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Union calls for more funds for tax enforcement staff

One way to put a dent in the record-high budget deficit is for the Trump administration and Congress devote more money to funding for the tax examination and collection operations of the IRS, the National Treasury Employees Union suggested.

In a Congressional Budget Office review of IRS funding and enforcement trends, the tax agency reported that an average of $441 billion, or 16% of the taxes owed annually between 2011 and 2013, were not paid, often as a result of taxpayers underreporting their income. 

Enforcement efforts brought in an average of $60 billion of those unpaid taxes annually, CBO said, but the amount of funding and staff allocated to enforcement has declined by about 30% since 2010.  This has resulted in the review of 46% fewer individual tax returns and 37% of corporate returns.

“CBO estimates that increasing the IRS’s funding for examinations and collections by $20 billion over 10 years would increase revenues by $61 billion and that increasing such funding by $40 billion over 10 years would increase revenues by $103 billion,” the report said.

“You don’t have to overhaul the tax code or rewrite policy to make the IRS more efficient,” NTEU National President Tony Reardon said in a statement on July 15, the pandemic-prompted new tax deadline.  “Every year the government leaves money on the table by shortchanging the IRS’ ability to fully and fairly enforce the tax code. We hope that on this midsummer tax filing day, the administration and Congress will look to the career civil servants of the IRS to help our nation’s economic recovery.”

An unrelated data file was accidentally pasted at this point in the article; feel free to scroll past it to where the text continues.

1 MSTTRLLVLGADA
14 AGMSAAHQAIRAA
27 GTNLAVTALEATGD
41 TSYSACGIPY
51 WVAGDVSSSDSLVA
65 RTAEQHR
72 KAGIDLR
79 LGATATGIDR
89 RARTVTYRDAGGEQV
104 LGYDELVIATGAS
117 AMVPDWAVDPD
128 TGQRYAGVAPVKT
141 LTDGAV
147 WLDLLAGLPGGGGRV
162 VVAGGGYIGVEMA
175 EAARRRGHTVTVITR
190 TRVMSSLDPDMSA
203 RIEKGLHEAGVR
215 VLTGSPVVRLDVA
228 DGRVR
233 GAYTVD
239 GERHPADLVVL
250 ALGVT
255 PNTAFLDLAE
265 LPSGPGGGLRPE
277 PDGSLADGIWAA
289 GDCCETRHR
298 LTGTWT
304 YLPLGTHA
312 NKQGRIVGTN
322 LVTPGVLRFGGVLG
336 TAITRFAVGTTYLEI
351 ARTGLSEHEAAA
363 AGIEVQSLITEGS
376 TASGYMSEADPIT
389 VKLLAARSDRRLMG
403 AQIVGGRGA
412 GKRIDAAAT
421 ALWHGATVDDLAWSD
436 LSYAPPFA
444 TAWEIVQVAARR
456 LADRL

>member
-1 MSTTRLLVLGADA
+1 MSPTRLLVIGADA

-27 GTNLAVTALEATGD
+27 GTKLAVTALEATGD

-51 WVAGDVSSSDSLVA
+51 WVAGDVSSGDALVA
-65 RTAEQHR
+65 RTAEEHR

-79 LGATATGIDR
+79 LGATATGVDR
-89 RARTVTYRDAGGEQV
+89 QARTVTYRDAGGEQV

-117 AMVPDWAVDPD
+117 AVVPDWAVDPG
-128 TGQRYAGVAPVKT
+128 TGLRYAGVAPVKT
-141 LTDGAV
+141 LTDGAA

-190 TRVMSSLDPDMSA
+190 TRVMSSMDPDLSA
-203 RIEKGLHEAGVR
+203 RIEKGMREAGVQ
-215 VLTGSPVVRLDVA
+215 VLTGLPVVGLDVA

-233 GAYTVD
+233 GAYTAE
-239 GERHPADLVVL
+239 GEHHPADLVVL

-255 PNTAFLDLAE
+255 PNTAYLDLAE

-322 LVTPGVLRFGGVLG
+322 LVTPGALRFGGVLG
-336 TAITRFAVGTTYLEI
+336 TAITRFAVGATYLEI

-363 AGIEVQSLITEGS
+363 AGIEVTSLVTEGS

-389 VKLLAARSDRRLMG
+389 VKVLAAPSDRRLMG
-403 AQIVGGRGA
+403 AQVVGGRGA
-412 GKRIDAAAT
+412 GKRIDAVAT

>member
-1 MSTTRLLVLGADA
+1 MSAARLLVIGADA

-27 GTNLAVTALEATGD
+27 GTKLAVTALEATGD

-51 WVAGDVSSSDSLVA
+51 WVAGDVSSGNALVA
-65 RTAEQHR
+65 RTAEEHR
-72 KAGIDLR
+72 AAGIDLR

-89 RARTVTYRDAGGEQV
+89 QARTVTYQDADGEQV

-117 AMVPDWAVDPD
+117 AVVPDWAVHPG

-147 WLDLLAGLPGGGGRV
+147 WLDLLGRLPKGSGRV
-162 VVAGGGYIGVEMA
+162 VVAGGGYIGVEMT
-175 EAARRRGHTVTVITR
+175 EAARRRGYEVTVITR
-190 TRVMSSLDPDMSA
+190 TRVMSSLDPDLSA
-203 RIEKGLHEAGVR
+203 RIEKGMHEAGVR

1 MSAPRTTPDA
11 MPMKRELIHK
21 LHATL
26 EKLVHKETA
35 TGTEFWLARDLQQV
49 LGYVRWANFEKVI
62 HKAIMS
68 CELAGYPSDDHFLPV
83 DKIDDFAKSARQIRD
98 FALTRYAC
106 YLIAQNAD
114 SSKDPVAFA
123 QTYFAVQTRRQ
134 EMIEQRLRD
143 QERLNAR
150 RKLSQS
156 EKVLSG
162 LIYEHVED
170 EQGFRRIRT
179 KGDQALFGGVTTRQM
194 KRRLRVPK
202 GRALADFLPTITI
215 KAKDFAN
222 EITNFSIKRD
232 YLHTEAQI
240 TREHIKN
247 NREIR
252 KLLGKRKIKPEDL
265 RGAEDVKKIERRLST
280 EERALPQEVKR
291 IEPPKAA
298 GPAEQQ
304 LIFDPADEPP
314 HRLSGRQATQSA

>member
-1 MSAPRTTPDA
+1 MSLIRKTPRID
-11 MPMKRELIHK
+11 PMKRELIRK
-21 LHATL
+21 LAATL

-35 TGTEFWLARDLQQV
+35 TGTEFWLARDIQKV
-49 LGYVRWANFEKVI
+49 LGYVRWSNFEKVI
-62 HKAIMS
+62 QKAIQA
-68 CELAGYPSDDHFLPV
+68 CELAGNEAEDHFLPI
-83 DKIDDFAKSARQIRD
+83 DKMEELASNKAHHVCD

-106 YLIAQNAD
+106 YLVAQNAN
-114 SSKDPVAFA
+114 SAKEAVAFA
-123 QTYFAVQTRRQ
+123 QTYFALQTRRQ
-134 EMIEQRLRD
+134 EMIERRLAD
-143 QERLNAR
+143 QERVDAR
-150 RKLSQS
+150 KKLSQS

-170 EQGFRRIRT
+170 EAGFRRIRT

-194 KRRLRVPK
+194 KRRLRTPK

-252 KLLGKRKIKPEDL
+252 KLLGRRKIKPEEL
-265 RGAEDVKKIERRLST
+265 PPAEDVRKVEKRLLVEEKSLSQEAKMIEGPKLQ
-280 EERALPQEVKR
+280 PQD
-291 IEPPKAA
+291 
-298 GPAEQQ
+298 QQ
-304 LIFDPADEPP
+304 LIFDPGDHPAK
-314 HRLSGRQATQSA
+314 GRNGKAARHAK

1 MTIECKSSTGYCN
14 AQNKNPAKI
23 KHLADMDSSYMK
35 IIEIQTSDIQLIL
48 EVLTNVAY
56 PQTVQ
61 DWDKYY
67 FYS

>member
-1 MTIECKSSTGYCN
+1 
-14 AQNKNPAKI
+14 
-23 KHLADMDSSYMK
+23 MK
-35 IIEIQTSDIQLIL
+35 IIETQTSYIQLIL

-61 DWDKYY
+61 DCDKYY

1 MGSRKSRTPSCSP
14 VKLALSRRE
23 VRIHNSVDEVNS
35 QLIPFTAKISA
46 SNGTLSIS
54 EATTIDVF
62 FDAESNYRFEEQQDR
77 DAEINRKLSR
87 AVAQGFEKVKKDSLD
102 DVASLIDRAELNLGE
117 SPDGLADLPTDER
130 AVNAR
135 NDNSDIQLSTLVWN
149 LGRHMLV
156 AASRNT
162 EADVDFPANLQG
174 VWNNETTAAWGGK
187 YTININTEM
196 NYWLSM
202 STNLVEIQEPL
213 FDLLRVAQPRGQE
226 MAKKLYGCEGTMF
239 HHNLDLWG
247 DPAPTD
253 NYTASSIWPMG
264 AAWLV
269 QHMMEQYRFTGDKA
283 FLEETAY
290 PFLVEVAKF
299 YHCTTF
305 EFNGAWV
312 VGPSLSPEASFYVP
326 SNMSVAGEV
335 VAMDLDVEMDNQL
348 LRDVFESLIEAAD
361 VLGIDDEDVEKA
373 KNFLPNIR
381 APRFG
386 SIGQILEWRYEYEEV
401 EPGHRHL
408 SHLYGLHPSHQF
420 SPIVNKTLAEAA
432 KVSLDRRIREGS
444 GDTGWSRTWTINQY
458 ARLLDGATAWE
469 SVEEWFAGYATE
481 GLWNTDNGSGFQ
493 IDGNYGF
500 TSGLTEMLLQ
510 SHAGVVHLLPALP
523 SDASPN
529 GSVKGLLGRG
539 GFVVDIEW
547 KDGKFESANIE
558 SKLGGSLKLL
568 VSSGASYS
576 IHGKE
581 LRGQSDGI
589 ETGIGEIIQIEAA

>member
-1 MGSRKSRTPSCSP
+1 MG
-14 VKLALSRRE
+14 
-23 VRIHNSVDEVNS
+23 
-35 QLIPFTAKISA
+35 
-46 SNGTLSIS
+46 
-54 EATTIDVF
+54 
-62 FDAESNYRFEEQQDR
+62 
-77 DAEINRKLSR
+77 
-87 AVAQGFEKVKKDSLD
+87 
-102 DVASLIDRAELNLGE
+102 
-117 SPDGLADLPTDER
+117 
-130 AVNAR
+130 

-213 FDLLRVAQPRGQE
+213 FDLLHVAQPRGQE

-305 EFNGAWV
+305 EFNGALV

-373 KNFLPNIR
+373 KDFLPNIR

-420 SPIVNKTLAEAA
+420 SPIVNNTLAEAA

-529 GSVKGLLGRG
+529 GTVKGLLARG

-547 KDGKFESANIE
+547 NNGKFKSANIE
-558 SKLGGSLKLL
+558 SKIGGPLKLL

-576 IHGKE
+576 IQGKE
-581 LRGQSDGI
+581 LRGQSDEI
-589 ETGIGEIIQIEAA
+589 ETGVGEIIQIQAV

The same day, the House Appropriations Committee passed the Financial Services and General Government funding bill, which would add $606 million to the IRS’ budget in fiscal year 2021, providing $5.2 billion for IRS tax enforcement activities, a $196 million increase over the current level. The bill also included additional funding for taxpayer services, operations support and business systems modernization.

“The Treasury Department estimates that every $1 in enforcement can produce $5 in additional revenue. Recapturing these funds is a responsible first step in reducing the Federal deficit and ensuring the U.S. government can carry out its vital services,” according to the report accompanying the bill.

Reader comments

Tue, Jul 21, 2020 clerk

Let be wise about it. All have seriously problem in everywhere and everywhere. No matter how they do and still a problem. There is no one thinking at this present time?

Mon, Jul 20, 2020 Jon

The federal government does not have a revenue problem; it was a spending problem.

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